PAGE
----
SetupClock()  ;   //Setup 16 MHz Clock
SetupJoystick();  //Initalize uart1 port for Device1
SetupServoCard1(); //Initalize uart2 port for Device2
SetupServoCard2(); //Initalize uart3 port for Device3

InitalizePeriodicTimerHandler(5);   //Periodic Service Routine every 5ms  (Timer1IntHandler)

while(1)
{
}

}


bool ReadJoystick(void)
{
    int BytePos=0;
    int CountInvalid=0;
    int LoopoutTime=0;

    while(1)
    {
    if (ROM_UARTCharsAvail(UART1))                              
        { 
            ByteRX = ROM_UARTCharGetNonBlocking(UART1);            
            if (BytePos==0)
            {
                if (ByteRX== 0xA1)      //Header1 found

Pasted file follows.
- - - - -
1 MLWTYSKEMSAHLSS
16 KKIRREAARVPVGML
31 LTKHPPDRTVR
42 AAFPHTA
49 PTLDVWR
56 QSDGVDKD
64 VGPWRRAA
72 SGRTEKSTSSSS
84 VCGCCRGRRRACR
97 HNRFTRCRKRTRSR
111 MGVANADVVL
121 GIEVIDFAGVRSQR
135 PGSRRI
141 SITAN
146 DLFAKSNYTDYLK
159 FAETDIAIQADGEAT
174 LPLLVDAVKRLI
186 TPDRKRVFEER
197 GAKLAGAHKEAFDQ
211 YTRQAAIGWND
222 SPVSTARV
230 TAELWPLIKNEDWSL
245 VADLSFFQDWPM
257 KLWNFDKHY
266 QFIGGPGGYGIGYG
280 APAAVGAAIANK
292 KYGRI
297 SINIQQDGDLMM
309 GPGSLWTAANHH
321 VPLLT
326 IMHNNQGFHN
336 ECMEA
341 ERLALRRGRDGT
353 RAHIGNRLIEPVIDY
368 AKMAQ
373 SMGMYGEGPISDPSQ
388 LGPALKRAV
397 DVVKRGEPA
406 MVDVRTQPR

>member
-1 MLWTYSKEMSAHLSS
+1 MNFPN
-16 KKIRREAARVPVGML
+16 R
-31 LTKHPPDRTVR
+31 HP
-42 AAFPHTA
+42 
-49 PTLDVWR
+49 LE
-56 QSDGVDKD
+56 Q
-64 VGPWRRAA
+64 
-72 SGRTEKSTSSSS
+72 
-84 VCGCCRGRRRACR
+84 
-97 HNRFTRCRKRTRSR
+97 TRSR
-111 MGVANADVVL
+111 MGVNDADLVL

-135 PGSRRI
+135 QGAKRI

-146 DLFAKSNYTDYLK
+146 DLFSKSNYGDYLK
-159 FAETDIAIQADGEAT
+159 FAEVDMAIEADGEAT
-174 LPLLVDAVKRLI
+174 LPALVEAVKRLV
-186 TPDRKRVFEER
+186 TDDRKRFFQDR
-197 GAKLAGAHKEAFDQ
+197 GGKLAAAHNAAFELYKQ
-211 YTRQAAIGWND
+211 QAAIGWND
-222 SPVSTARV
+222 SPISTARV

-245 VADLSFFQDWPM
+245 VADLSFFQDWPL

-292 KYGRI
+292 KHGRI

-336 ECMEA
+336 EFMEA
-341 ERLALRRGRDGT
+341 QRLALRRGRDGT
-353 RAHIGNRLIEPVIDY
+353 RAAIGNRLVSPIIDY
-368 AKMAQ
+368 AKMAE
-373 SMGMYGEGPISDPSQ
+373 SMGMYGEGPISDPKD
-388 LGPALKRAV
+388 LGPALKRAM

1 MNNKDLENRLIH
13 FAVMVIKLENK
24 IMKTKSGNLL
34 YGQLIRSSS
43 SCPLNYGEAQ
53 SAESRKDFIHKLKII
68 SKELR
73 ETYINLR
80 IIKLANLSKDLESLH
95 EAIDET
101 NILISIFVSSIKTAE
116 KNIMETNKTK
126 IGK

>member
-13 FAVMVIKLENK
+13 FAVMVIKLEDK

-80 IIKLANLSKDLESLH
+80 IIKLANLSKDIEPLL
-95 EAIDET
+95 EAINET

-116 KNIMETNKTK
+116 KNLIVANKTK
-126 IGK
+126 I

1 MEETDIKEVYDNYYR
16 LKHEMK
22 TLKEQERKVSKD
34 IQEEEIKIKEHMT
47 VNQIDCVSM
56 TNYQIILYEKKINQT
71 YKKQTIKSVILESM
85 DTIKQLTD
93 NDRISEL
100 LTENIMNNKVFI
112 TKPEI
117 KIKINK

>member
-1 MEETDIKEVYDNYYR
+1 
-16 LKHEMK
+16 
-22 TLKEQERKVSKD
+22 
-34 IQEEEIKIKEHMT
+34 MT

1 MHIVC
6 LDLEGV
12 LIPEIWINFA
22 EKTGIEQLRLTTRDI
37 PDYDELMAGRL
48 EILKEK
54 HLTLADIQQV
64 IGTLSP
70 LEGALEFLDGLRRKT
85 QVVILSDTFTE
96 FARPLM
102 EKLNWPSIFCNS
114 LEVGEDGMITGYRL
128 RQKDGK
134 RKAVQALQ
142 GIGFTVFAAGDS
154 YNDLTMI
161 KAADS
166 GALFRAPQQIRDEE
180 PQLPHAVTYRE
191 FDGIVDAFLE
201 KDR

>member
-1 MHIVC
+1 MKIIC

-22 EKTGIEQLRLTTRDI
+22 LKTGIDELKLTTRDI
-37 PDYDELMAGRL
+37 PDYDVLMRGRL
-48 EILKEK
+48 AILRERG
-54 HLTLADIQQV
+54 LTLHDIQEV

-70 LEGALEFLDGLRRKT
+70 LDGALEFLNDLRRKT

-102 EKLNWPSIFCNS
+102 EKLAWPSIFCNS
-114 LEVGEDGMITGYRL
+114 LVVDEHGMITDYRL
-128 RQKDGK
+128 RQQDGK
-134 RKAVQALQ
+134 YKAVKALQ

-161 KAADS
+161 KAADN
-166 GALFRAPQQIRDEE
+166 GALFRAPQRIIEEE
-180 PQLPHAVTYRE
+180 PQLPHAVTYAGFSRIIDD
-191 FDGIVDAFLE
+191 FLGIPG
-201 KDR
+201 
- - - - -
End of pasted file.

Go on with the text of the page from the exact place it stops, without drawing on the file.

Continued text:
{
                    KArray[0] = Bytebuf ;
                    BytePos ++;
                }
                else
                {
                    CountInvalid++;
                    if (CountInvalid>5) 
                        return 0;
                }           
            }            
            else if (BytePos ==1) 
            {           
                if (ByteRX == 0x66)      //Header2 found                                   
                {   
                    KArray[1] = ByteRX;
                    BytePos ++;
                }
                else                                                   
                    BytePos=0;                                                        
            }            
            else
            {
                KArray[BytePos++] = ByteRX;                
                if (BytePos==10)